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About Dean Swift

‘Dean Swift’ is a pen name: the author has been a soldier; he has worked in sales, TV, the making of films, as a teacher of English and history and a journalist. He is married with three grown-up children. They live in Spain.

A History of Art with Mosaic Tiles

For centuries, people have adorned the walls of churches and castles with intricate and beautiful mosaic tiles. For whatever reason, they had the desire to create an excellent work of art that comes from tiny little pieces of stones, shells, and other materials.

The accounts from history books and historians believed that everything started with shell, stone, and ivory materials in ancient Mesopotamia about 3,500 years ago. These mosaic tiles have been used for thousands of years, and they are still popular even now. Today, it has been continued by various artists all around the world, where larger creations are more prominent. Different portraits are more common, and they are in postage stamps, photos, postcards, and books. Here is some history of mosaic art that you may want to know about.

Roman and Greek Empire

In 200 BC, the Roman empire popularized mosaics that fortunes could be made by creating them. They were manufactured with tiny “tesserae” or pre-made and uniform pieces of ceramic, stone, or glass. The art is made of irregular pieces of ceramic, glass, colored stones, and others and they are held in place with mortar or plaster.

They are very particularly common as wall and floor decorations in the Ancient World of the Romans. Today, this has been used in many hobby crafts, pavements, murals, artwork, and industrial constructions, but they were different in the 4th century BC.

Pebbles that were identified from the Bronze Age had been found in the Tiryns. The art pieces dating back to the 4th century BC were also discovered in the Aegae, a town in Macedonia. The figural styles common in Greeks were believed to have been formed during the 3rd century. Then there are the mythological subjects that show people pursuing wealth or hunting animals. They were very popular with their geometric designs and act as centerpieces in many homes.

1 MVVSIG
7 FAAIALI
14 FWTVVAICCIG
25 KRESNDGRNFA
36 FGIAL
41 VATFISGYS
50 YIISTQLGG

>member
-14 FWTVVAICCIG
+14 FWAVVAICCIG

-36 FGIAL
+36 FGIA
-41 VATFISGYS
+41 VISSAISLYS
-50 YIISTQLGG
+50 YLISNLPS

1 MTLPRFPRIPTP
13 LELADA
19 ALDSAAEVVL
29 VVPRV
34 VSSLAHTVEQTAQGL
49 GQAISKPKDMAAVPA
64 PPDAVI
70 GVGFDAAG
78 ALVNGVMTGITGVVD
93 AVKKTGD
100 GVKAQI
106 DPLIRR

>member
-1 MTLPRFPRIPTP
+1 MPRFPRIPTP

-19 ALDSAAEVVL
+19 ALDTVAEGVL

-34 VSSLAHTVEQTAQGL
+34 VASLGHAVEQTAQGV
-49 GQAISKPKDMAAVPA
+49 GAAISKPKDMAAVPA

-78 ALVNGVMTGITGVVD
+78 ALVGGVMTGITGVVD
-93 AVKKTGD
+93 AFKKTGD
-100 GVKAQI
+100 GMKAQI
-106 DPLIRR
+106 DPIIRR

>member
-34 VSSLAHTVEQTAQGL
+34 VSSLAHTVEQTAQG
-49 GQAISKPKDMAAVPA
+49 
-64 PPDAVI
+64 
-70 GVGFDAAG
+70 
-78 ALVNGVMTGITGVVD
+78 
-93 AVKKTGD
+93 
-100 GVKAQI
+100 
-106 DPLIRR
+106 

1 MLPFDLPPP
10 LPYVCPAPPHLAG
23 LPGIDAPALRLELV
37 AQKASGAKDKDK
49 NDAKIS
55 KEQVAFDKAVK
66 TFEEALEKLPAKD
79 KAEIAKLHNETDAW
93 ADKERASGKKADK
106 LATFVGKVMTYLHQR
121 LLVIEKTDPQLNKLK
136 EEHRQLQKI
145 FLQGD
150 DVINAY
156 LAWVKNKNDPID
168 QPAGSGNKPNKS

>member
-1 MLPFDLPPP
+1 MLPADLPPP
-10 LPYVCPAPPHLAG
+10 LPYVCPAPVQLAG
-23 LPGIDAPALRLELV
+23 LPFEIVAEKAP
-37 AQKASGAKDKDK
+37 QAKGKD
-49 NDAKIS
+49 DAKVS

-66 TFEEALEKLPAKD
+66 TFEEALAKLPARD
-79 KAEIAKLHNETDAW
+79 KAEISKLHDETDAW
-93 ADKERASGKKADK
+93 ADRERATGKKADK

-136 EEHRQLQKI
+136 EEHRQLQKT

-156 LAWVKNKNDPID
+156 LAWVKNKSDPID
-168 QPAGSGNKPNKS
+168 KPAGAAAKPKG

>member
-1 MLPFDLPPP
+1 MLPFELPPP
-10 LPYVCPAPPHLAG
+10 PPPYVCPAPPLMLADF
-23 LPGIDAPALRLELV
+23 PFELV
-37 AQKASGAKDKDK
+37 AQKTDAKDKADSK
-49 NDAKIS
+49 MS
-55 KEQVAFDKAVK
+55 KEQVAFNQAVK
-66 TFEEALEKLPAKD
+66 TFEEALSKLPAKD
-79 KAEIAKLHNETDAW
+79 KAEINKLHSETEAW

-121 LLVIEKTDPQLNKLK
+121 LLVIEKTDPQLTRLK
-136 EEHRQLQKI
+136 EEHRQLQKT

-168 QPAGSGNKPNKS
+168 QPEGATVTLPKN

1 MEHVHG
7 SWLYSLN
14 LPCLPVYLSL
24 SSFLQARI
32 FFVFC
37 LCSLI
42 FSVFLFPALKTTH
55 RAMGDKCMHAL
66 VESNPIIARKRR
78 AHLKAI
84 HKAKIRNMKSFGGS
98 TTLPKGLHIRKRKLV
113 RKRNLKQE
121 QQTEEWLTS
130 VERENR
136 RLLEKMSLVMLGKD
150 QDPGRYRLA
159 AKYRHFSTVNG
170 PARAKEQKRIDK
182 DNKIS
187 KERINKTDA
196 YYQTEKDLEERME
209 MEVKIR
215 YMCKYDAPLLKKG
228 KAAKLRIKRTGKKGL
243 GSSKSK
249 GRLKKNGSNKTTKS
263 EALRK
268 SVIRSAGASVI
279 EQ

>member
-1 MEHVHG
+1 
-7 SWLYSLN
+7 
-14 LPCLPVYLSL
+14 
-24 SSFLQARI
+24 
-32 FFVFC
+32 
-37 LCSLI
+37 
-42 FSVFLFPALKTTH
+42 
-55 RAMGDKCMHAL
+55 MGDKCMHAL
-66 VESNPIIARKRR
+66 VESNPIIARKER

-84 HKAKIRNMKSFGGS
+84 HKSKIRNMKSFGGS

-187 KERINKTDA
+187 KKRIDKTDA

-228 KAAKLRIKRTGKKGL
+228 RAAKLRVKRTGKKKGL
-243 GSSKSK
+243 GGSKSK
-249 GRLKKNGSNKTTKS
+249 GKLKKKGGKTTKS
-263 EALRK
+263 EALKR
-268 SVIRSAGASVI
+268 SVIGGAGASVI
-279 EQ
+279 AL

There were scenes of leftover food from feasts and doves that drank from bowls. Both themes have been adapted and copied by the Romans. They applied these in Hellenistic villas and Roman dwellings in Europe. Most of the recorded names of the Roman mosaic creators are Greek, and it was believed that these talented craftsmen were slaves.

Christian Art

The start of the building of the basilicas did not start until the late 4th century, and the mosaic was thought to be perfect for Christian use. Some of the earlier creations did not survive, but the mosaics of Santa Pudenziana and Santa Costanza are still in existence. Get more info about Santa Costanza at this link: https://www.britannica.com/place/Santa-Costanza.

There is still the wall mosaic in the mausoleum and ambulatory of Santa Costanza. It depicts a feast and the classical wine tradition that represents Bacchus. This was the symbol of change and transformation, and it was thought to be appropriate for a mausoleum.

In another great basilica, the Church of Nativity applied the Roman geometric motifs on the floors, which were partially preserved, which is in Bethlehem. The crypt in St. Peter’s Basilica called the Tomb of Julii is a 4th century vaulted ceiling that were thought to have Christian symbols. Some of these churches have high-quality art in them, but only the fragments have survived. Most of them show a band of saints praying in front of a complicated architecture that usually exists in the creator’s imagination.

During the following centuries, the capital of the Western Roman Empire, Ravenna, became the center of mosaic art. It served as the capital of the whole of the Western Empire in the 4th century. The most notable is the Basilica of San Lorenzo, specifically in the St. Aquilinus Chapel, which shows many mosaics depicting the St. Elijah and Christ with his apostles. They were known for their unique and beautiful colors with a natural look. They were also in proportion and adhered to the classical canons of the time.